Where the amount is treated as ordinary income, CGT concessions (such as the 50% discount) are not available.

If you sell any land separately from your home, it is invariably subject to CGT.

Only land sold with the home that is your main residence can receive the main residence exemption. Land is adjacent to your home if it is close to, near, adjoining or neighbouring it.

Goods and services tax

You may have GST obligations and entitlements if you sell with the intention of making a profit:

  • in the course of carrying on a business, or
  • as a business or commercial transaction.

If you’re unsure whether your subdivision falls into the above categories, consult with us.

Even with a one-off transaction, you may still be required to register for GST because your transaction may have the characteristics of a business deal/enterprise. Whether an enterprise is being carried on (and therefore whether you need to register for and charge GST) will depend on a range of factors.

If several of these factors are present it may be an indication that an enterprise is being carried on (as distinct from the land being sold as is):

  • there is a change of purpose for which the land is
  • additional land is acquired to be added to the original
    parcel of land
  • the parcel of land is brought into account as a business asset
  • there is a coherent plan for the subdivision of the land
  • there is a business organisation – for example a manager, office and letterhead
  • borrowed funds financed the acquisition or subdivision
  • interest on money borrowed to defray subdivisional costs was claimed as a business expense
  • there is a level of development of the land beyond that necessary to secure council approval for the subdivision and
  • buildings have been erected on the land.


Once registered for GST, you will:

  • need to include GST in the price of goods you sell, including land that you’ve subdivided
  • be able to claim credits for the GST included in the price of most of your business purchases (subject to the normal GST rules)
  • report these transactions by completing an activity statement.

If you are considering subdividing and selling, or even just selling vacant land, we can advise you of both the CGT and GST consequences.

If you sell any land separately from your home, it is invariably subject to CGT.


Hiring employees

With unemployment at historic lows, workers are in demand and are also switching jobs at record rates. There are a range of issues employers should be aware of when hiring.


Before hiring a new employee, make sure you know your rights and responsibilities. The minimum terms and conditions of employment come from an award, registered agreement and contract of employment, and also the National Employment Standards (NES). An employment contract or registered agreement can’t provide for less than what is in the NES.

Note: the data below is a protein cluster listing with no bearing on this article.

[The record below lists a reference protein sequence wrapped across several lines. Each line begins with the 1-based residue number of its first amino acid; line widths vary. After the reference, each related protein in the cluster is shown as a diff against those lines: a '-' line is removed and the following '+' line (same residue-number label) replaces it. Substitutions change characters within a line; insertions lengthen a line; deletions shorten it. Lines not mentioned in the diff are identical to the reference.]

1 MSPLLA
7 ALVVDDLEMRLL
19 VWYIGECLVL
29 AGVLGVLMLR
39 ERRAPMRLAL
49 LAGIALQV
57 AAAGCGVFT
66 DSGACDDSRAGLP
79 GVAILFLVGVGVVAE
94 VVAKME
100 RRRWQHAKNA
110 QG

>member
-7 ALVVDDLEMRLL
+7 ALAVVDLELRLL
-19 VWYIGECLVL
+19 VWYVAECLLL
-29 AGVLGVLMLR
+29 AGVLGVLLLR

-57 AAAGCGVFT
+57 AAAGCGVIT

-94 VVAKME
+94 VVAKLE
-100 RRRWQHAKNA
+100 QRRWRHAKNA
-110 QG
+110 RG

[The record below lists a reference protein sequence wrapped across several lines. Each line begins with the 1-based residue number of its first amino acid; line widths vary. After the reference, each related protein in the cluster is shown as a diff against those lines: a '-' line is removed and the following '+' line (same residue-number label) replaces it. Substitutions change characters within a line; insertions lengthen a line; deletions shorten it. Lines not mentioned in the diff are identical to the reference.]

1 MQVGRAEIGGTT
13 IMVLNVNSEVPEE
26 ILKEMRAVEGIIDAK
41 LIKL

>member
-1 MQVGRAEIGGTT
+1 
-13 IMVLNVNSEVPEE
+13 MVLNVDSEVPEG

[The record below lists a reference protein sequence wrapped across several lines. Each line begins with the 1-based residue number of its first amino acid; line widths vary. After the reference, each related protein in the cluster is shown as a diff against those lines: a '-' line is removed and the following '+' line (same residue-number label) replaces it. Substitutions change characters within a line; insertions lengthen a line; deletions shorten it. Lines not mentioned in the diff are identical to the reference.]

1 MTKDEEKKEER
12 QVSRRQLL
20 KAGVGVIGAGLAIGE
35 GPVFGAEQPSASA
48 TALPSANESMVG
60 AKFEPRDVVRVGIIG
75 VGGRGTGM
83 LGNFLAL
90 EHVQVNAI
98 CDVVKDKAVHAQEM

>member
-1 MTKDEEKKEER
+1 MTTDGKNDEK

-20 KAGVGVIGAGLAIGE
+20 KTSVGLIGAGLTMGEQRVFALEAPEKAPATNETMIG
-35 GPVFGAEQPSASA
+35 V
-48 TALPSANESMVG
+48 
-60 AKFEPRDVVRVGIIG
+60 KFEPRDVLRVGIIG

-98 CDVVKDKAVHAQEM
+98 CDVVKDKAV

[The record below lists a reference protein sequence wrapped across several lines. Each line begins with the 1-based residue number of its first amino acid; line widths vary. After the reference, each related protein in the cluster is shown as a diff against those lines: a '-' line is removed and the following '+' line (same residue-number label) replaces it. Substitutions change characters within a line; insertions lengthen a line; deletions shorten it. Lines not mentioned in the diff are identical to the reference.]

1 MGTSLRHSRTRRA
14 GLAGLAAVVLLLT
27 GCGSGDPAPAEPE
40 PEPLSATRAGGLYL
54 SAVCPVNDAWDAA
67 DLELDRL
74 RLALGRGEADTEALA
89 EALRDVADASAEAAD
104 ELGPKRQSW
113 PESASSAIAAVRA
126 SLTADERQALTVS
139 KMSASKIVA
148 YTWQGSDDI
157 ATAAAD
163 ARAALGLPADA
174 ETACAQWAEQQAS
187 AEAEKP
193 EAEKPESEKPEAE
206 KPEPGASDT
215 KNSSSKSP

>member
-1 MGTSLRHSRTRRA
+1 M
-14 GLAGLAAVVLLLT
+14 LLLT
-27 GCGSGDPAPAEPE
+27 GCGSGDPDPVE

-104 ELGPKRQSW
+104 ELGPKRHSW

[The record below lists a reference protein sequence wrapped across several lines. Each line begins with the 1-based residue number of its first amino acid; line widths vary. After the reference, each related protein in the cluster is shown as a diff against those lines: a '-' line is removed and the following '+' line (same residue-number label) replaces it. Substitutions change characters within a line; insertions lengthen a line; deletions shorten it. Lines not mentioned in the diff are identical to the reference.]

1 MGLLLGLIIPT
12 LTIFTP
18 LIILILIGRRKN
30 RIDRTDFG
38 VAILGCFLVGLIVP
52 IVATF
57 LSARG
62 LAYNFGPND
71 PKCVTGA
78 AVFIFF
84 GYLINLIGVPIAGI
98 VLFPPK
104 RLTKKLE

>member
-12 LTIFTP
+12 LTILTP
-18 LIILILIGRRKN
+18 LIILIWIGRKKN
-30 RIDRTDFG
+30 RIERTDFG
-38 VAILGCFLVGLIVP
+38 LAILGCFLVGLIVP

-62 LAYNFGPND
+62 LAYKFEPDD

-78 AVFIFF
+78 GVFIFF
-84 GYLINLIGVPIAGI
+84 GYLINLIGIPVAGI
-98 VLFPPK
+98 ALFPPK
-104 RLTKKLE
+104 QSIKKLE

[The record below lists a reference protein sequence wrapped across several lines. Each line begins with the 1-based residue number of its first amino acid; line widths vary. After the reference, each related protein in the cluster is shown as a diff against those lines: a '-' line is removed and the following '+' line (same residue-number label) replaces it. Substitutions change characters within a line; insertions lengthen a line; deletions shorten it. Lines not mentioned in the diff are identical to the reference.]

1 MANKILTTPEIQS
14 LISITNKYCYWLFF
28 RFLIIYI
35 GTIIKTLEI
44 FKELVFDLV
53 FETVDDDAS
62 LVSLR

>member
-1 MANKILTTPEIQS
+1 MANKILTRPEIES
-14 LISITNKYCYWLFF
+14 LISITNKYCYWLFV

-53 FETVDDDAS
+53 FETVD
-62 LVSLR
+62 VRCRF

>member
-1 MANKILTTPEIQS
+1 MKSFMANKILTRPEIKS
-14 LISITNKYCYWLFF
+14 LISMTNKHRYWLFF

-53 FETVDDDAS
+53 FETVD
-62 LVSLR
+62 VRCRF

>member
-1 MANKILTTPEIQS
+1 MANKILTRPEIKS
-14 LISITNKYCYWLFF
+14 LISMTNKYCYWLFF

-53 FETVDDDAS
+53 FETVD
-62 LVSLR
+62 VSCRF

To find the right award, and if an enterprise agreement applies, visit the Fair Work Commission website.


To work out the right pay when hiring a new employee, you need to decide on the person’s employment status – whether they will be a full-time, part-time or casual employee. Visit the Fair Work website or ask us for guidance.

On the Fair Work website, you can also locate the minimum pay rates, penalties and allowances that apply using their Pay and Conditions Tool.


It’s important that your employment contracts protect your business and your staff. To help you get things right, use the – Employment Contract Tool to create an employment contract that’s tailored to your business needs and complies with workplace laws.

To use this tool, your employee must be full-time, part-time or casual, covered by an award, paid an hourly or weekly wage. The Employment Contract Tool isn’t for every worker. It can’t be used for, employees who’ll be paid a salary, apprentices and trainees, seasonal workers, independent contractors, or employees covered by registered agreements.


Take the time to go through an induction with your new starter. Use this time to communicate your expectations and give them an opportunity to ask questions. It also helps employees feel informed, welcomed and prepared to do their job.


During the first few weeks of employment, employers and employees should organise a time to set goals and expectations. You can use this opportunity to outline training needs and create a plan together to ensure these needs are met.


Communication is an essential part of a good working relationship. Set up regular meetings to provide performance feedback and discuss any issues or concerns early, before they become workplace problems.


If you’re hiring an apprentice, use Fair Work’s Guide to taking on an apprentice to help you understand your obligations. You can also find more information on Fair Work’s Apprentices and trainees page.

These are just some of the issues to consider when hiring a new worker. If you have any questions around taxation, payroll, or whether the worker is a contractor or an employee, please contact us for assistance.


Super funds post lowest returns since GFC